“Blessed are those who mourn, for they will be comforted.” Matthew 5:4
We were gathered at the plaza, right between the giant bull statue and the unattractive fences of a construction site. Luminary bags weighted with rice and lit candles marked the sacred space surrounding 30 of us, one to represent each person who died as a result of domestic violence the previous year in our state. The vigil began as planned, simple, but meaningful, to remember victims of this tragedy and raise awareness about the suffering that takes place behind closed doors. About halfway through the simple service, a woman stumbled into the vigil, interrupting the solemn mood without realizing that a group was gathered and someone was speaking. She stood silent for a few moments, listening to the speaker. When she realized that the speaker was talking about domestic violence, she began to interrupt, asking questions to the speaker, sharing details from her own experience with abuse. “What would you do…what would you do if…?” she cried. Then, as unexpectedly as she joined us and as abruptly as her interruption, she began to weep, uncontrollably crying for the rest of the vigil. A couple of women gathered around her and held her as she wept. Before long, it was my turn to pray. I barely got the words out…I could hardly project my shaking voice over her loud sobs.
“Blessed are those who mourn, for they will be comforted,” Jesus proclaims in the second line of the beatitudes. Blessed are those who mourn. How is this weeping woman, this victim of abuse, blessed? She mourns the injustices she’s experienced, her suffering, the ways her life has been shaped by pain and her inability to free herself from her oppression. Jesus says that this woman and all her sisters and brothers that mourn with her are blessed.
The Jewish culture that Jesus was born into has a rich history of mourning or practicing lament, stretching back hundreds of years before he was born. The prophets and the Psalms include poems, songs, and speeches, recounting the words of people gathered together for public mourning. This mourning wasn’t a kind of crying about having a bad day or because of a frustration at home or work. The mourning Jesus is referencing is the kind of mourning that is a response to injustice and oppression, those who mourn the impact of the powers, both material and spiritual, on the lives of the most vulnerable.
Blessed are those who mourn. Another beatitude and another paradox. Once again, Jesus’ words are outlandish and nonsensical. How is it that those who mourn are blessed? Aren’t those who are happy and fulfilled, aren’t they the ones that are blessed? Yet, in this beatitude, in this paradox, Jesus once again exposes the powers and envisions an alternative. Jesus exposes the powers that cause people to mourn in the first place, those who experience unjust suffering and loss, the same injustices that cause people to be poor in spirit. It’s these people, the mourners, that are blessed, Jesus says. These are the people that Jesus came for. In God’s empire, mourners are not written off or ignored as uncivilized, uneducated, or badly behaved. Instead, in God’s empire, they are the ones who receive God’s comfort and consolation; God’s hears their cries.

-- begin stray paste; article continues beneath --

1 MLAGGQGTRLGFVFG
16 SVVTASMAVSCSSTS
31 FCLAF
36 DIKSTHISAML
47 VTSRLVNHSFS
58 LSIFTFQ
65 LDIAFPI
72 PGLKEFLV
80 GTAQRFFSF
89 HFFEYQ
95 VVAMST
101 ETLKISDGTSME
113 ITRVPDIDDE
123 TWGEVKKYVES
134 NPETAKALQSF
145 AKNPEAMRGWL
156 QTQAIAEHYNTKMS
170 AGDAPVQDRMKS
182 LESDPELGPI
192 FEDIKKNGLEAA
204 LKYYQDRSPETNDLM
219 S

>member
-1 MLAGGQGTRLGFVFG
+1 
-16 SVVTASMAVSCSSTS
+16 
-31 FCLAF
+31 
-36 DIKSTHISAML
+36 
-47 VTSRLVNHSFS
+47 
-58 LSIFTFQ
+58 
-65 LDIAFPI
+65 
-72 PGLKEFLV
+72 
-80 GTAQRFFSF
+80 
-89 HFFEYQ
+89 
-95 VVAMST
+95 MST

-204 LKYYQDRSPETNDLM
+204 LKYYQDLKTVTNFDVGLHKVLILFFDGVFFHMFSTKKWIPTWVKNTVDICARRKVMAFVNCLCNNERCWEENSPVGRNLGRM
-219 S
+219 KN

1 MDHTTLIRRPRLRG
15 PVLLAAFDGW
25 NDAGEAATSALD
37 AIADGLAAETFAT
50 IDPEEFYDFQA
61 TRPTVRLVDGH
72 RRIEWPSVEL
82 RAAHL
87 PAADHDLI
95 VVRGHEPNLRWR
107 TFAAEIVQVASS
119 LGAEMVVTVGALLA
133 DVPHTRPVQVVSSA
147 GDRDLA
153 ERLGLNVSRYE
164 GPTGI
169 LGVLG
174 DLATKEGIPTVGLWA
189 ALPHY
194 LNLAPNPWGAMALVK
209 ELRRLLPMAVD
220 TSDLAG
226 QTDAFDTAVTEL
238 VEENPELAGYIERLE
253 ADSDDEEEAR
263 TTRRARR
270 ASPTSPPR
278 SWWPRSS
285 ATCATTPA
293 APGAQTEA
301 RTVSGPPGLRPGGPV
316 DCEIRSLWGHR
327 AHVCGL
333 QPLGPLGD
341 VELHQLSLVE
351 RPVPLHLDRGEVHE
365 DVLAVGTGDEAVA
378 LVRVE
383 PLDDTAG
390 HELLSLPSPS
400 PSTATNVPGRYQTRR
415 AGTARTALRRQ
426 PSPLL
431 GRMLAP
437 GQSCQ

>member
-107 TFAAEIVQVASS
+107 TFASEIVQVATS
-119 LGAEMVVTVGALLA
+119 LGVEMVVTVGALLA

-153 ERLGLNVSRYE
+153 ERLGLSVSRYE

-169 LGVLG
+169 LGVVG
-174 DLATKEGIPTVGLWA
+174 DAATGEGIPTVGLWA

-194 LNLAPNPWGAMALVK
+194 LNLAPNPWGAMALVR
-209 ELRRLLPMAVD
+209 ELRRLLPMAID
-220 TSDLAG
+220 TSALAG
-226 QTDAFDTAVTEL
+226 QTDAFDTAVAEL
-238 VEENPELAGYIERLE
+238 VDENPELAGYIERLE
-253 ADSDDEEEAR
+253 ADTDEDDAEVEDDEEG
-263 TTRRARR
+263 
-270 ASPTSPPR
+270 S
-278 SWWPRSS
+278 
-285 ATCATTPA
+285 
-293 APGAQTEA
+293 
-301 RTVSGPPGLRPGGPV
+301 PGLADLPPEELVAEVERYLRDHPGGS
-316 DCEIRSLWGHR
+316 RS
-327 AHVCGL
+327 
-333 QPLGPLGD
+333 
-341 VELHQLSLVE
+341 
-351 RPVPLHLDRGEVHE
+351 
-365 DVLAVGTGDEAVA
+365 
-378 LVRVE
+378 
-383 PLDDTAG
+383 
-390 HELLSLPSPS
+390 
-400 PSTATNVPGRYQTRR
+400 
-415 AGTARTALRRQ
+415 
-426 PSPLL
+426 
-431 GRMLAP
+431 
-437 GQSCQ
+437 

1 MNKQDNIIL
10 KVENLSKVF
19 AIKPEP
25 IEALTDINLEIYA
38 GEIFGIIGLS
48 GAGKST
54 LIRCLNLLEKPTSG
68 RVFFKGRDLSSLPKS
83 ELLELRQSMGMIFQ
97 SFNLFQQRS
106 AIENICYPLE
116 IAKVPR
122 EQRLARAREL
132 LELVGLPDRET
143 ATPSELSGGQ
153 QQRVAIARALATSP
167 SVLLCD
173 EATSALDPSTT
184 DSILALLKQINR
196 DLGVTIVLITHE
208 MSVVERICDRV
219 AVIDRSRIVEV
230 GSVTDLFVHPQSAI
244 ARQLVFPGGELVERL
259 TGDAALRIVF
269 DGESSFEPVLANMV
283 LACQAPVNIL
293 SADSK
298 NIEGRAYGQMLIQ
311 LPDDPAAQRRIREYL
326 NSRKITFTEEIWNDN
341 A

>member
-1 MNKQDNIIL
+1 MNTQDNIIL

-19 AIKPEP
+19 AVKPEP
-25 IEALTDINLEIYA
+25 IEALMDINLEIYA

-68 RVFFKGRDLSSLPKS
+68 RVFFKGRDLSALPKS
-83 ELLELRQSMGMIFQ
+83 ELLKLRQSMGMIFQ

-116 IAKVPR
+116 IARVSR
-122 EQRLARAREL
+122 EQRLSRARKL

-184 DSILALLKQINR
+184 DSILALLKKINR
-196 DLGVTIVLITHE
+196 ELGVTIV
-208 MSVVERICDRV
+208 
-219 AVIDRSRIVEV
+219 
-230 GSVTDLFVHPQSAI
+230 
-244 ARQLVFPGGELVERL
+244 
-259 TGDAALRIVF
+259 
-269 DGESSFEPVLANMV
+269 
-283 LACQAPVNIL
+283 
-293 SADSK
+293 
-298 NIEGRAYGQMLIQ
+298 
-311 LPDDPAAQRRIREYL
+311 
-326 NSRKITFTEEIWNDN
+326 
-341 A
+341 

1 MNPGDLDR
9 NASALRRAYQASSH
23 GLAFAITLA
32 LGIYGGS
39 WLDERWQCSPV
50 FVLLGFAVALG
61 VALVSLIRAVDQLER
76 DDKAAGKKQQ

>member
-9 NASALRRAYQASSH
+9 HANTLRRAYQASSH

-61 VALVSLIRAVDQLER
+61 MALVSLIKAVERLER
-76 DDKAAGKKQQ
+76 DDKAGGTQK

Our culture tends to restrict mourning or public displays of emotion to something appropriate for home life or private time. Further, spending time in mourning may be quickly relegated to a waste of time or an inactive posture. The expression, “Don’t just cry about it, do something,” illustrates this clearly. But mourning is not a useless waste of time or an inactive practice. Mourn is a verb. In fact, mourning elicits action and engagement. Mourning exposes the powers, shows their true colors. Seeing people in mourning is disorienting. It interrupts the lives we lead that are detached from suffering and injustice, forcing us to take another look, to pause, to listen, and to join.
The woman who interrupted our solemn vigil for victims of domestic violence exposed the powers with her loud wailing. She made me feel uncomfortable, like I wanted to look away and get away from her as quickly as possible. And yet, her cries made it impossible for me to forget her. The sound of her weeping echoed in my ears for weeks following and if I try, I can still hear them now, over nine months later. Her mourning moves me to engage in seeking justice for others who have suffered like she has.
Clarence Jordan reflects on mourning in his book on the beatitudes. Jordan, a white farmer who resisted the powers by living on a commune with blacks and whites in the 1940’s in rural Georgia, witnessed plenty of injustices in his lifetime. He makes a distinction between fake mourners and real mourners, encouraging us to be real mourners. He writes about what he calls fake mourners, saying, “There are people who look at the world and say, ‘Sure, the worlds a mess, and I guess I’m a bit guilty like everybody else, but what can I do about it?’ What they’re really saying is that they are not concerned enough about themselves or the world to look for anything to do.”1
Real mourners, according to Jordan, aren’t just people who sit around and cry or feel overwhelmed by the world around them. Rather, they are moved to action, flooded with creativity, empowered in the company of others, and determined to join the work Jesus began in bringing God’s empire to fulfillment on earth as it is in heaven.2
How is Jesus inviting us to mourn the injustices in God’s world? How might God transform us through mourning or being “real mourners?”
1. James Howell, The Beatitudes for Today. Louisville: Westminster John Knox Press, 2005., 45.
2. James Howell, The Beatitudes for Today, 46.